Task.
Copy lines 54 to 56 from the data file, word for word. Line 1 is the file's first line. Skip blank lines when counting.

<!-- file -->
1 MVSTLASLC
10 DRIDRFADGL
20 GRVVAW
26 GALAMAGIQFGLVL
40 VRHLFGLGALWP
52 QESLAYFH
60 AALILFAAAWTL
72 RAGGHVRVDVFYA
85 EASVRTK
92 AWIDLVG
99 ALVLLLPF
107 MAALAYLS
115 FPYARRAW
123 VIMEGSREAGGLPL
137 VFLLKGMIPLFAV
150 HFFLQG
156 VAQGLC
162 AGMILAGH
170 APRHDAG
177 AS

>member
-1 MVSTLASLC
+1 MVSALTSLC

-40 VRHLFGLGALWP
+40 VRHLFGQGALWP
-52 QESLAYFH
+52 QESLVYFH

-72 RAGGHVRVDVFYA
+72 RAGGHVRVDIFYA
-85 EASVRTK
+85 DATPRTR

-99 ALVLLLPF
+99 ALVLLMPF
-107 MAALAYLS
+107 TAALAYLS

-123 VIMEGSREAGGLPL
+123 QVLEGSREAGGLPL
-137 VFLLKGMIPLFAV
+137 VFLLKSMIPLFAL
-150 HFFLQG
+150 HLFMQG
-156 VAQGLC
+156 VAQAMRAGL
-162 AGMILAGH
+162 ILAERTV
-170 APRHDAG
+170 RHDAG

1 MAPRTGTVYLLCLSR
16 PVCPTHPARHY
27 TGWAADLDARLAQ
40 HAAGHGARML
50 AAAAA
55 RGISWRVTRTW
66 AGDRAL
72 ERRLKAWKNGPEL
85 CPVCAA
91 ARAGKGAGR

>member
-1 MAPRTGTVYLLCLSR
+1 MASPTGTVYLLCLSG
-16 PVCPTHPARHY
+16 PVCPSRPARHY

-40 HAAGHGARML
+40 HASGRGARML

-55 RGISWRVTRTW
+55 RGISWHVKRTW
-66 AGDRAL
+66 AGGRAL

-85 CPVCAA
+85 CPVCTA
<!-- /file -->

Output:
66 AGDRAL
72 ERRLKAWKNGPEL
85 CPVCAA